A Bundle of Nerves

Posted on September 21, 2013


As a man, being alone feels dangerous to you. No one has your back. No one feeds you. No one takes up a watch if you vanish. No one appreciates what you do for them. Alone is when your wife is oblivious to your needs. Alone is when you’re never fond of your only son.

But alone is not young women of today that seem predatory.

Pick her. She’s 26. Young and smart. She’s got an attitude. You would have never expected to exchange such conversation with a girl like her. Just like any other of her generation, she’s special, she’s self-absorbed. Married without kids, she’s settled. But with all of her zest and curiosity, she’s counterintuitive.

Starting by updating your mobile messenger status and profile picture more often, you would then begin to obsessively call and message her. You would even ask her out for a coffee and then a dinner. What is the harm? You’re not getting any younger.

The conversation would be fancy until you began to slip in personal issues and spill your guts, truth or false, about your wife, kid, feelings, anything self-regarding. Each time you jump to this topic, she would toss a banter line, sometimes casual insults. It would then turned to a sarcastic argument, as if she’s trying to dismantle your brain for a perverse sense of power. You confide in her and she would judge without even knowing the real deal of a patient, grown up man.

She also calls you ignorant, yet she ignores you in front of her friends. She finds you shameful and you find her infuriating in turns. She must have thought that you’re just a creepy guy who feign friendship for carnal intention. She’s there as if to mock men for feeling lonely and their inability of building and maintaining friendship with females. She’s a disguised misandrist who would tap your shoulder and say, it’s not too late and secretly hopes you could become a functioning member of society capable of entering a responsible relationship with a person you actually care about who cares about you. But she’s secretly sure you wouldn’t get anywhere unless you realize your flaws, how your way of interacting with women is distasteful, and work to be a better person.

But why would she be a misandrist? She likes men in general. She enjoys hanging around them and even makes a good friend with married fellows without difficulty. It’s something in all maternal senses that she just wants to comfort them with hugs and food even when they got whiny and nasty when she doesn’t return their feelings.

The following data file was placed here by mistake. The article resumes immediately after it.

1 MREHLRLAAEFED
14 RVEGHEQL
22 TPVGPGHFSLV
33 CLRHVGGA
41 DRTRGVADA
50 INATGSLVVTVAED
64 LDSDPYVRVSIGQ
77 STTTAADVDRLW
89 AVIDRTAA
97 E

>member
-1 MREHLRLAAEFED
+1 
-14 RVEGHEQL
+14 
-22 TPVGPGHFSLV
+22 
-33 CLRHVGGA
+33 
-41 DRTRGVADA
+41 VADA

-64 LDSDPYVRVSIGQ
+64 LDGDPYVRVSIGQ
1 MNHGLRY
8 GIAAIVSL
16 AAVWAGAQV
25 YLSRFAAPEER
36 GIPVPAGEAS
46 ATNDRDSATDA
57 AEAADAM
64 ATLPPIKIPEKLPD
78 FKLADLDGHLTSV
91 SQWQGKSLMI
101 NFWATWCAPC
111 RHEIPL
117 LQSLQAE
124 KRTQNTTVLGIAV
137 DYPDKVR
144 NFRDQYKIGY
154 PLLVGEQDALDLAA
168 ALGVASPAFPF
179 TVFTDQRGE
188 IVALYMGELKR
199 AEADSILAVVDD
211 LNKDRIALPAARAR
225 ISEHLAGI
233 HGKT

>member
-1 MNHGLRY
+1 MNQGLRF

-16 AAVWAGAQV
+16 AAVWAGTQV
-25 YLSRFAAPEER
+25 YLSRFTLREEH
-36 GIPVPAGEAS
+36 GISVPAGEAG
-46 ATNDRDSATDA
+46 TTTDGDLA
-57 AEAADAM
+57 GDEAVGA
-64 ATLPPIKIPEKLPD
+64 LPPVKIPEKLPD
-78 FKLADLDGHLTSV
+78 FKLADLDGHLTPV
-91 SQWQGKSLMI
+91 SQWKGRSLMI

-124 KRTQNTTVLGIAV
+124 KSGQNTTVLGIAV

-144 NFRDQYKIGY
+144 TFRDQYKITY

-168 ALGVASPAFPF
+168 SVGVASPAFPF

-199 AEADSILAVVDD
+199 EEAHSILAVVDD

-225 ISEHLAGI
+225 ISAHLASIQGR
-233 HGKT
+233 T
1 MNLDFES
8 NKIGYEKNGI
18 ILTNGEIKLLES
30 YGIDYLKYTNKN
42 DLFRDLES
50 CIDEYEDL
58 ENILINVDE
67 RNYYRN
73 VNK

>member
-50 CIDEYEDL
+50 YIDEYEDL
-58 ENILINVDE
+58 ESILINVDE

And that’s exactly the part you don’t understand.

Maybe because she’s a woman. One of those women who think respectable men should have a good grooming and good grammar to begin with. One of those women capable of complex relationships where they have friends, lovers, husbands, wives, boyfriends, girlfriends, acquaintances, fancy evening buddies, co-workers, bosses, sleeping buddies, online-pals, etc, just like men.

But you’re not alone. She also tries to reason you.

She wonders why you love to imitate the lifestyle of her generation. Their mobile, societal, even retail behaviors. The pump your fist, shout for joy they are identical with. While it’s mostly true that those of her generation are lazy and narcissistic, she thinks your life is as fabricated, vapid and superficial as you thought they would have been. And one day she would realize she doesn’t need to go to such length for a tedious, wearisome, hopeless case like you.

That little whore, you would think. Isn’t she just overreacting? Does she not feel flattered even just a bit? Isn’t it cool for her to see that there is someone who think she was awesome enough to obsess over her? You swear she would regret it later. You swear that men’s right activists might hound her for harassing harmless man.

Deep in your heart, you still think you were better than her when you were her age. She must have envied everything about you. Those days when pop culture and music still had movements and trends that lasted long enough to engulf the mainstream. You’ve had your zeitgeist. To hell with her fickleness and sense of righteousness.

Once again you would look into her eyes, those eyes that keep looking for a word to describe how much you don’t get it as you feel like ripping them off their sockets.

You’re furious. You’re angry. You’re frightened. You’re resentful.

And of course, you’re a patient, grown up man of your generation.

Posted in: fiction, writing